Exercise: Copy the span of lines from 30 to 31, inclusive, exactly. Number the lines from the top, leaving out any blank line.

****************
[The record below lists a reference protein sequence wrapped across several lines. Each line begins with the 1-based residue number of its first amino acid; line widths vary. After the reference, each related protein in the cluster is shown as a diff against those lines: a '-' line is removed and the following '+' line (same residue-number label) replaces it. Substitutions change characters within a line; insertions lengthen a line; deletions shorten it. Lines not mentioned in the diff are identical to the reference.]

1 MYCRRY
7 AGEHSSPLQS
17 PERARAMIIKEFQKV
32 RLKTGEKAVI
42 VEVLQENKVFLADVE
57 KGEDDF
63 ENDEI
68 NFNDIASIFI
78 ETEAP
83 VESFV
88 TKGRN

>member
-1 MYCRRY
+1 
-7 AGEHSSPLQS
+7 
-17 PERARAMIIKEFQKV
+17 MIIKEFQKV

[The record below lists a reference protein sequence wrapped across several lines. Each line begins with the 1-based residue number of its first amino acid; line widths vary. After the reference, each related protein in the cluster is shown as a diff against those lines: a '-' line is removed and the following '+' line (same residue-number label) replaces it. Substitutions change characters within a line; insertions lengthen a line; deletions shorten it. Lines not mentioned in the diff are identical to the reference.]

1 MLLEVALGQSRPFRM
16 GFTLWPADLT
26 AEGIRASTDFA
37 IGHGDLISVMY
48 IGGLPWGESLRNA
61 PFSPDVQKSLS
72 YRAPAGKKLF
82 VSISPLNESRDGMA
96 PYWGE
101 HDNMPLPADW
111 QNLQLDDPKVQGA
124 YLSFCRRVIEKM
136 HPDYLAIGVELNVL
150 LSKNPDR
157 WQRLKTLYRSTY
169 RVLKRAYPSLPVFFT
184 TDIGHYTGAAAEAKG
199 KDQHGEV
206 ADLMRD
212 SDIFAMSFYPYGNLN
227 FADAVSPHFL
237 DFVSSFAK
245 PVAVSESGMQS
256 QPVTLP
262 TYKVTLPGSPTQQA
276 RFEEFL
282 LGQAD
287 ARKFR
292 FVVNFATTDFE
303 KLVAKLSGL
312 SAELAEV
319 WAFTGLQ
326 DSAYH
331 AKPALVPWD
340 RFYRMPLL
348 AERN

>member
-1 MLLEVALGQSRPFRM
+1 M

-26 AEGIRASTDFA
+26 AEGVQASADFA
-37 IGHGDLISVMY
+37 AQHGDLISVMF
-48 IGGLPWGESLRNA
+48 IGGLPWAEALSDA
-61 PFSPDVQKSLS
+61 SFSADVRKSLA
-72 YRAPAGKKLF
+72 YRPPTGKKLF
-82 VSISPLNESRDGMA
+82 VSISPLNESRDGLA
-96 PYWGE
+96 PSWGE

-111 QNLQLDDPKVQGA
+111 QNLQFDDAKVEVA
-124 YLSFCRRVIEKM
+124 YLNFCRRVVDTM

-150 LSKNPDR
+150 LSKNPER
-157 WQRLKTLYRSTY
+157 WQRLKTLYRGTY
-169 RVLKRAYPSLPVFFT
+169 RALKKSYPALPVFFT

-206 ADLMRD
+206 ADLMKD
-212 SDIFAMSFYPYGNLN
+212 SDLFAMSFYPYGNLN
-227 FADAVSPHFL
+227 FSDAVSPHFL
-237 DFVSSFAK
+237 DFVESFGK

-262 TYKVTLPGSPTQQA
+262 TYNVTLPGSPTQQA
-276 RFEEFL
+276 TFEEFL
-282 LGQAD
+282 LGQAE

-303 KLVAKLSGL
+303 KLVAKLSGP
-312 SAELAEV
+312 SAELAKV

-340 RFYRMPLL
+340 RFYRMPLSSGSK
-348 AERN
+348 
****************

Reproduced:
101 HDNMPLPADW
111 QNLQLDDPKVQGA